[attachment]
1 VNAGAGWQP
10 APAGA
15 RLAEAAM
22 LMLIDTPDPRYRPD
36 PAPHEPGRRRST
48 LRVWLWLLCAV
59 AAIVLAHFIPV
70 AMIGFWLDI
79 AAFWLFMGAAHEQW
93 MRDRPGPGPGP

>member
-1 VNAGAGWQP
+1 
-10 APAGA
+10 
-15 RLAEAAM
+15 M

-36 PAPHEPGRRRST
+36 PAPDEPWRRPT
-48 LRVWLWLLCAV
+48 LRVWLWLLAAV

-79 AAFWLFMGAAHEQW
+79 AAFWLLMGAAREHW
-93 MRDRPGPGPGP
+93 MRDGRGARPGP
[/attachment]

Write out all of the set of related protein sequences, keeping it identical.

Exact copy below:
1 VNAGAGWQP
10 APAGA
15 RLAEAAM
22 LMLIDTPDPRYRPD
36 PAPHEPGRRRST
48 LRVWLWLLCAV
59 AAIVLAHFIPV
70 AMIGFWLDI
79 AAFWLFMGAAHEQW
93 MRDRPGPGPGP

>member
-1 VNAGAGWQP
+1 
-10 APAGA
+10 
-15 RLAEAAM
+15 M

-36 PAPHEPGRRRST
+36 PAPDEPWRRPT
-48 LRVWLWLLCAV
+48 LRVWLWLLAAV

-79 AAFWLFMGAAHEQW
+79 AAFWLLMGAAREHW
-93 MRDRPGPGPGP
+93 MRDGRGARPGP